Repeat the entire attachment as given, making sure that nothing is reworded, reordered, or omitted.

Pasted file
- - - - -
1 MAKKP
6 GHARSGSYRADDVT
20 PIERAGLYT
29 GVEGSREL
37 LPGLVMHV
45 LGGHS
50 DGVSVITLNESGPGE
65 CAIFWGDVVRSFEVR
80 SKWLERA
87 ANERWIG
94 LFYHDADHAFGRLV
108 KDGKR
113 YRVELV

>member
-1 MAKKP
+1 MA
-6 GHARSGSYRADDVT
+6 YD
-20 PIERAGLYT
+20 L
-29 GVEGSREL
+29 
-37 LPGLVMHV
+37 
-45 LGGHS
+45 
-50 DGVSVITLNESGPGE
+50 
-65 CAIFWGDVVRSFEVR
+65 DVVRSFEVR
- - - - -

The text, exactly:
1 MAKKP
6 GHARSGSYRADDVT
20 PIERAGLYT
29 GVEGSREL
37 LPGLVMHV
45 LGGHS
50 DGVSVITLNESGPGE
65 CAIFWGDVVRSFEVR
80 SKWLERA
87 ANERWIG
94 LFYHDADHAFGRLV
108 KDGKR
113 YRVELV

>member
-1 MAKKP
+1 MA
-6 GHARSGSYRADDVT
+6 YD
-20 PIERAGLYT
+20 L
-29 GVEGSREL
+29 
-37 LPGLVMHV
+37 
-45 LGGHS
+45 
-50 DGVSVITLNESGPGE
+50 
-65 CAIFWGDVVRSFEVR
+65 DVVRSFEVR